Sure Signs of an Outsourced College Essay

Joe Queenan

Between now and Thanksgiving, high-school seniors face the daunting task of writing riveting, revelatory personal essays that will make college admissions officers look more favorably on their applications.

Less-verbal students—and plenty of smart ones—routinely seek help preparing these essays. And sometimes, it is more than “help” that they’re looking for; they get their parents or moonlighting academics or impoverished poets or unexpectedly articulate classmates to crank out the essays for them.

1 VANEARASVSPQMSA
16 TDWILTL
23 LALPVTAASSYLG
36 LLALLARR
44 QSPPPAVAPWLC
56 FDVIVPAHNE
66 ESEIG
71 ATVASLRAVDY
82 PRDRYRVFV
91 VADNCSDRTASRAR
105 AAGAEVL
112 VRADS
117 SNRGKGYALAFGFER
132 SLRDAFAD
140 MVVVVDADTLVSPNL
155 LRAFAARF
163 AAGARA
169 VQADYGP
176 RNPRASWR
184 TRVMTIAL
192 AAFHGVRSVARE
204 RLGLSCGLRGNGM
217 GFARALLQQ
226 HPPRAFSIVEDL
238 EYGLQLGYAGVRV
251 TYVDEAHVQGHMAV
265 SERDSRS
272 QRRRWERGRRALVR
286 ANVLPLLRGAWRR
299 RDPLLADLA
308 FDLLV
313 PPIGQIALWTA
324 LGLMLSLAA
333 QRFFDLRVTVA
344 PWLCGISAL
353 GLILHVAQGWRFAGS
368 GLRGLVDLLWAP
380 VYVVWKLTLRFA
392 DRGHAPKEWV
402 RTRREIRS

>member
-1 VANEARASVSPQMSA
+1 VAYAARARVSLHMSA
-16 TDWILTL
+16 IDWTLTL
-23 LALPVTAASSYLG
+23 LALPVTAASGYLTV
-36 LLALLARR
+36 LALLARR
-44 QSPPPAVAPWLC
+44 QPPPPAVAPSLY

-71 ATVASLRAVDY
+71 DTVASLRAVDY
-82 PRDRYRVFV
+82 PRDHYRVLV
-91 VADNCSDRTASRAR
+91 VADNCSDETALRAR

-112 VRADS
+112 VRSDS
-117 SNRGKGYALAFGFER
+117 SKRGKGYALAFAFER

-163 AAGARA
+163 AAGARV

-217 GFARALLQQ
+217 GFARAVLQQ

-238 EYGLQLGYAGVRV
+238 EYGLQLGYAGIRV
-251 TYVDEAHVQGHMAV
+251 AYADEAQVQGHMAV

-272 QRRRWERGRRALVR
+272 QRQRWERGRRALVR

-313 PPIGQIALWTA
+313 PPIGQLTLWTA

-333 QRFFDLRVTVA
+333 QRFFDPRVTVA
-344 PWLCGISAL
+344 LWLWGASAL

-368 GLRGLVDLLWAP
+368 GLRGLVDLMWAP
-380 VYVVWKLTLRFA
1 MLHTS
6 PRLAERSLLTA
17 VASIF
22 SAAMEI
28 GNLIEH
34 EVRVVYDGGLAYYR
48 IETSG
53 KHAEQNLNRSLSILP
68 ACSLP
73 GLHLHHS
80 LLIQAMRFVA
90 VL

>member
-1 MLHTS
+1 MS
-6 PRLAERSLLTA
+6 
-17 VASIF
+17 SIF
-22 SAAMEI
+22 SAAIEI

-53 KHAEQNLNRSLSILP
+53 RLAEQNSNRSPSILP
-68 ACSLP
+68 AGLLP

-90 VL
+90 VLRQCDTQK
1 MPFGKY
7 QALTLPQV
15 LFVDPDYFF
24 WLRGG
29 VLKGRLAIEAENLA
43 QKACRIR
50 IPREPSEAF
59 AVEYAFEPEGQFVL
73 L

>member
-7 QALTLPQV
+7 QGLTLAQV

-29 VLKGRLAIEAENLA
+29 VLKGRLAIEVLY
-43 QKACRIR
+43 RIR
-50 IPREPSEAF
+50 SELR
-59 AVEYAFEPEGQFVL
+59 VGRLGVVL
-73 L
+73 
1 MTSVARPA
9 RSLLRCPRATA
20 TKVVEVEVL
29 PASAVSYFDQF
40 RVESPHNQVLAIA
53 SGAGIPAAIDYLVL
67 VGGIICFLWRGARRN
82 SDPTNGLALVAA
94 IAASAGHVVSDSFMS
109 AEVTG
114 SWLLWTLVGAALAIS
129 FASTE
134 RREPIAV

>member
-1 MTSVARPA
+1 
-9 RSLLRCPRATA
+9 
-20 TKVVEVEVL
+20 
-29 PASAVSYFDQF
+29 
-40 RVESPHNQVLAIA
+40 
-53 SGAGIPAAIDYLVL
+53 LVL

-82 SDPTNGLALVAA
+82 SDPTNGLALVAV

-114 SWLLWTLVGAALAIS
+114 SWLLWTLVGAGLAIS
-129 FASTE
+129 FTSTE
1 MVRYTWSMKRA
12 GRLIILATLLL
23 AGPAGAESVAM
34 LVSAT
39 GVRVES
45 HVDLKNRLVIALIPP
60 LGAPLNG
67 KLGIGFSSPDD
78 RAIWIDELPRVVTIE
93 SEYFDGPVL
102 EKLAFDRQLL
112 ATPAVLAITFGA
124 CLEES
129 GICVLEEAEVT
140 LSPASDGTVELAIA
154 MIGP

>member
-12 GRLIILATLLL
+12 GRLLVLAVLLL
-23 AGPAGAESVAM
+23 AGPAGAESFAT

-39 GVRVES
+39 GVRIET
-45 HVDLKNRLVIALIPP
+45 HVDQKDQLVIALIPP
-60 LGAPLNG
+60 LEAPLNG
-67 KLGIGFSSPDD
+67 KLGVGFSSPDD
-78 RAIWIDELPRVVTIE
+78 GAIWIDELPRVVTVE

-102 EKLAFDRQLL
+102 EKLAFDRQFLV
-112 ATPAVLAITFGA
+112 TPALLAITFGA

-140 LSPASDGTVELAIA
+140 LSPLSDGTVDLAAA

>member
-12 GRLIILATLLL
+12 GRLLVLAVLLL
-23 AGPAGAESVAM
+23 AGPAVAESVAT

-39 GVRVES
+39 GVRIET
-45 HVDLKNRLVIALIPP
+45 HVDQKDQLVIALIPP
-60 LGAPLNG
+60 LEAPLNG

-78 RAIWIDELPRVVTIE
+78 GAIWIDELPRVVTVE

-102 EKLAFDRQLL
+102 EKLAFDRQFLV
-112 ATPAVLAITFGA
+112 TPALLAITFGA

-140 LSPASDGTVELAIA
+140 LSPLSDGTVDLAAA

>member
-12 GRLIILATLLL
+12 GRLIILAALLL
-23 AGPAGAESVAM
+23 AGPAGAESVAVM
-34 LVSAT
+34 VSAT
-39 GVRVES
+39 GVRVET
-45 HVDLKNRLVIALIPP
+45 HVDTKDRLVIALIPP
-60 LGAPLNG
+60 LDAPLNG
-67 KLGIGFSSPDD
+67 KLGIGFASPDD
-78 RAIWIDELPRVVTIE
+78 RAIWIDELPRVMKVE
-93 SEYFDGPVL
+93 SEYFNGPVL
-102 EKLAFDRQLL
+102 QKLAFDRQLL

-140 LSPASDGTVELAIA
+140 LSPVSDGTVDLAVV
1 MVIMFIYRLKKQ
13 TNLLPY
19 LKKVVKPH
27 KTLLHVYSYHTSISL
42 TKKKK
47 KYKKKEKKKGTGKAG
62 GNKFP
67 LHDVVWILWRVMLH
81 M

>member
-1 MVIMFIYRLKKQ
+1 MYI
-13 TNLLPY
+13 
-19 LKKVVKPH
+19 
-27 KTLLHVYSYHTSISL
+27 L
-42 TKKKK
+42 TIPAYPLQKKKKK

Colleges insist that they can spot bogus essays because of anachronistic turns of phrases like “hoist with one’s own petard,” suggesting that a Shakespeare lecturer was trying to pay the rent, or because the entire 1,000-word essay lacks a single use of the words “awesome” or “sketchy.”